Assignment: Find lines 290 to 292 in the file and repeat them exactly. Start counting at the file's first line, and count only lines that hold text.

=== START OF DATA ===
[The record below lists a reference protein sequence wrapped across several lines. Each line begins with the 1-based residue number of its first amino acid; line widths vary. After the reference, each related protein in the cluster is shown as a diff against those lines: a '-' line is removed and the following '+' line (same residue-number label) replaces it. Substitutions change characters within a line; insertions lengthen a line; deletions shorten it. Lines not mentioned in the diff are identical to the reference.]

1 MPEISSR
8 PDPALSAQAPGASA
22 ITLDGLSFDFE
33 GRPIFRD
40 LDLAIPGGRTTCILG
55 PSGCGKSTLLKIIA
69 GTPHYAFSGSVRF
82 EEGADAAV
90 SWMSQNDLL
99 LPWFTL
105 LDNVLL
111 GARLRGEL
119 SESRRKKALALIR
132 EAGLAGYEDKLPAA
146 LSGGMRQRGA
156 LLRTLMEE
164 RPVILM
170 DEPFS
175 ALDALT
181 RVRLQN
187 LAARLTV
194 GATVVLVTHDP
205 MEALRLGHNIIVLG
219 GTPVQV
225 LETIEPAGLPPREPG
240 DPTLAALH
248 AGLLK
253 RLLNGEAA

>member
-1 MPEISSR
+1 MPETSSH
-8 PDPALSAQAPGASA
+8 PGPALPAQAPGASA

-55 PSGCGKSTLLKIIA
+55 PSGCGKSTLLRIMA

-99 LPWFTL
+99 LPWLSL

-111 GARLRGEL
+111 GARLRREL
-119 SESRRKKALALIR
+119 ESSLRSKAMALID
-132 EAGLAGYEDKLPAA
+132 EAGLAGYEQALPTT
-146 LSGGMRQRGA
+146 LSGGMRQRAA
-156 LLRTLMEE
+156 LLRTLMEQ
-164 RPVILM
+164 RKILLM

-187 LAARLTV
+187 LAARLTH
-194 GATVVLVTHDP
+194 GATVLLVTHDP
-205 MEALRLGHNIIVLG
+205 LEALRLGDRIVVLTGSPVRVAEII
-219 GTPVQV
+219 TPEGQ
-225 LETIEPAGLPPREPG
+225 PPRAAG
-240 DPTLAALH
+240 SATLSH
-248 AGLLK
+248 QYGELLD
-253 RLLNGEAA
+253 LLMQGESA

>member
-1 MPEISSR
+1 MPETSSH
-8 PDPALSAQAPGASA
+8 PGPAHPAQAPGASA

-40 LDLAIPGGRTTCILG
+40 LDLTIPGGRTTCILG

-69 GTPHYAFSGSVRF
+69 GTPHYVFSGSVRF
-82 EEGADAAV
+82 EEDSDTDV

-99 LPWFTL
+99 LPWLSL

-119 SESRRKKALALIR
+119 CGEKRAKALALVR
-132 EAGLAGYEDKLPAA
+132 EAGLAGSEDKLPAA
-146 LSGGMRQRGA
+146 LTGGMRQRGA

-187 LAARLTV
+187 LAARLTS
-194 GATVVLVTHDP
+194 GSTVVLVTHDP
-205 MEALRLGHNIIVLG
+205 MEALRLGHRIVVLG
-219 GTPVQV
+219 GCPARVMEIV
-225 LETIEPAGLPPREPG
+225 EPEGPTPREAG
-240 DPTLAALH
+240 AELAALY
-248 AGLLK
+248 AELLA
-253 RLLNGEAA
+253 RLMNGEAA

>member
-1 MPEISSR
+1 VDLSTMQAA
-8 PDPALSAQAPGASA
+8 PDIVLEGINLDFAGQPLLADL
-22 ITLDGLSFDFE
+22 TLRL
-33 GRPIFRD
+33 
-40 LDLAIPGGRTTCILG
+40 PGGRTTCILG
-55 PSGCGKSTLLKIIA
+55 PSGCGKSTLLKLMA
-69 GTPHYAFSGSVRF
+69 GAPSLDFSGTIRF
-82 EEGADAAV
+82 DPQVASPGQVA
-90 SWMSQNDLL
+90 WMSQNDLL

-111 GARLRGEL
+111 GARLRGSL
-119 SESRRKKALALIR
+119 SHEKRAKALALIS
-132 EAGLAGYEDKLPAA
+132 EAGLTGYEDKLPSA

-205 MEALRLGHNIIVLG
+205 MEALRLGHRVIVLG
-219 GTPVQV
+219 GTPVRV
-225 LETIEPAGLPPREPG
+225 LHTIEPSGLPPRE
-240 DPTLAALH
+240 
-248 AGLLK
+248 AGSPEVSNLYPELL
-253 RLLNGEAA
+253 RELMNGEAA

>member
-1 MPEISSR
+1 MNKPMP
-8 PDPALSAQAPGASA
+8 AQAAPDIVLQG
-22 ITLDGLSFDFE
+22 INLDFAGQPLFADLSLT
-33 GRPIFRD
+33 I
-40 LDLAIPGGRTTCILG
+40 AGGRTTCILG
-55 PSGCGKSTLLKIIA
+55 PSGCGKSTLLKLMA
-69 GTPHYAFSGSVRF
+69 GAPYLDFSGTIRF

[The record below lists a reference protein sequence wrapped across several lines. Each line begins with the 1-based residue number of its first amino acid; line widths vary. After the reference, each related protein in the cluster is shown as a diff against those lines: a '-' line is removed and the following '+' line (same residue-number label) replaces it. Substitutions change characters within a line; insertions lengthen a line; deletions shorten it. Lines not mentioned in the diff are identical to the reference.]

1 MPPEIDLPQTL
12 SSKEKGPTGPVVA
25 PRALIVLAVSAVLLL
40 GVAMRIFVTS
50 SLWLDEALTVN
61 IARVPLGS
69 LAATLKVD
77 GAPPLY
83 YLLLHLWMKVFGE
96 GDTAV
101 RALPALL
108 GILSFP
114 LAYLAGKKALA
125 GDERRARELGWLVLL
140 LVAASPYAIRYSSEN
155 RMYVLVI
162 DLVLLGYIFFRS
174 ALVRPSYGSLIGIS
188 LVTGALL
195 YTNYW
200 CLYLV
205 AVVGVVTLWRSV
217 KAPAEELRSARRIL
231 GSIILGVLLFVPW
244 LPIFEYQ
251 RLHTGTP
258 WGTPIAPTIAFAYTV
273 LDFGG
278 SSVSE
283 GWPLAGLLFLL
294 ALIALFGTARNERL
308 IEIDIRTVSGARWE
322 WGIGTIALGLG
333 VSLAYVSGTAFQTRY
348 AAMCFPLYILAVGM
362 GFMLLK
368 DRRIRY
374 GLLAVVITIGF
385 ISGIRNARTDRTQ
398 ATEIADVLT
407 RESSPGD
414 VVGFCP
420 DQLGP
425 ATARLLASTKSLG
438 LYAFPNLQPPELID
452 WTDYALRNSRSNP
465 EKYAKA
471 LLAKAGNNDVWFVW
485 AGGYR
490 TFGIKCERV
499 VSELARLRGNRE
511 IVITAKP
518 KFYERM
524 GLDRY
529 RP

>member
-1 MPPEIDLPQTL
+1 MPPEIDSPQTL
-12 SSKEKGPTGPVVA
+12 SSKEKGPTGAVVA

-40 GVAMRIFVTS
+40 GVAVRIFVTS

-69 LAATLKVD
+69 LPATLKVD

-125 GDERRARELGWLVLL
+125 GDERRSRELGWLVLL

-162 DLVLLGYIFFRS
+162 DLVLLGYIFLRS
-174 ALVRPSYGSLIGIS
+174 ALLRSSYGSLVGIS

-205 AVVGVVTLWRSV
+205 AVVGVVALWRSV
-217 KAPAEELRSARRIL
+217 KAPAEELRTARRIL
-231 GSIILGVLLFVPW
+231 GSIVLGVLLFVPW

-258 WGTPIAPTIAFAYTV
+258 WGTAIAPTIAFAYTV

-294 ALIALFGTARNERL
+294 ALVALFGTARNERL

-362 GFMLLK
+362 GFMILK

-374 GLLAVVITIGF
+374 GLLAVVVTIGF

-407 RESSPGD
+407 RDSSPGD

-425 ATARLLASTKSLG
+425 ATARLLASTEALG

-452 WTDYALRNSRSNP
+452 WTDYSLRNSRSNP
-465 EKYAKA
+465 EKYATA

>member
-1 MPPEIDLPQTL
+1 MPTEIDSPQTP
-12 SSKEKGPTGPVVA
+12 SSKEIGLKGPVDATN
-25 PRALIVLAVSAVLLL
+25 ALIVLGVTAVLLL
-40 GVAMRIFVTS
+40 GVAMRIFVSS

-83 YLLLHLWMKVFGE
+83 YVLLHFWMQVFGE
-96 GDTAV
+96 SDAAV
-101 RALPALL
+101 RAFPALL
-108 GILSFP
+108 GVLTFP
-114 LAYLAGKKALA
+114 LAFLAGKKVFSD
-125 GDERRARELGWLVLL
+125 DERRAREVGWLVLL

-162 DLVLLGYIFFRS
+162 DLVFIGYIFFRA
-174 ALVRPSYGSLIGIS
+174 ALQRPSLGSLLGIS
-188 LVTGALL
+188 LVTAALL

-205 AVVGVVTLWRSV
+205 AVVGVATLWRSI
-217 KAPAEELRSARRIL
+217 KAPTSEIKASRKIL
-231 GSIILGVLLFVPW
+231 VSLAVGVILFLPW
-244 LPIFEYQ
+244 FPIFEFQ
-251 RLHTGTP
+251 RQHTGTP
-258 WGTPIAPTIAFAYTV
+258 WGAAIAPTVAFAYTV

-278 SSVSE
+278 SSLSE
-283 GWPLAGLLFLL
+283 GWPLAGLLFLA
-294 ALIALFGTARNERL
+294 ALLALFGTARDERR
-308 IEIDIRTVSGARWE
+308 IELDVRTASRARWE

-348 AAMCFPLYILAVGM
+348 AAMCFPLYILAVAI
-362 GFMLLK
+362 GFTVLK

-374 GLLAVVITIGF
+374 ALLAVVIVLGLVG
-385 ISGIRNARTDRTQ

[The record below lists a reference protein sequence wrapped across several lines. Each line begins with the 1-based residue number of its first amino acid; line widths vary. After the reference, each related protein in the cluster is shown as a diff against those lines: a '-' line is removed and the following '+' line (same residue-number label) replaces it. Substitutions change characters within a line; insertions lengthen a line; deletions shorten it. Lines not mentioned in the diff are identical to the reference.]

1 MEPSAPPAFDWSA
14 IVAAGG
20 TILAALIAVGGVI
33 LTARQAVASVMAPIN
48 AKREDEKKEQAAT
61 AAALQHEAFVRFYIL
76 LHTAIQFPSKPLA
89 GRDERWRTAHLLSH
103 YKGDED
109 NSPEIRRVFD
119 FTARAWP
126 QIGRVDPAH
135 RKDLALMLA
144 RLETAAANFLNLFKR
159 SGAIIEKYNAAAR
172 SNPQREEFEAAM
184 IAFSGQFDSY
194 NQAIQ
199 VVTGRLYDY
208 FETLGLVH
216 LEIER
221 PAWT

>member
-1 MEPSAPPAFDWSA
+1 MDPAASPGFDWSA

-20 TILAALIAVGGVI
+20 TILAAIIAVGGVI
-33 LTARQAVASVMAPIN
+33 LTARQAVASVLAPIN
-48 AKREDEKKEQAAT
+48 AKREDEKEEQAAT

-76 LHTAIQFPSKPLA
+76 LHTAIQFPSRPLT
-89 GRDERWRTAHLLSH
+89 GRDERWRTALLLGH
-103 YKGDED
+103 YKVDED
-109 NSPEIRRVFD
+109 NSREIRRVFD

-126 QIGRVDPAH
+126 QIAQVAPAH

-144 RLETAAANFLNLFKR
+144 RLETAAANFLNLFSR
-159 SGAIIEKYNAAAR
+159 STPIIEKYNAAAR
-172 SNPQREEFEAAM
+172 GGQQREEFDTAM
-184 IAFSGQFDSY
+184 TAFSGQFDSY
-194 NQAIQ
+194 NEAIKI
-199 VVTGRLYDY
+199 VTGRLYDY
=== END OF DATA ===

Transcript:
-294 ALIALFGTARNERL
+294 ALLALFGTARDERR
-308 IEIDIRTVSGARWE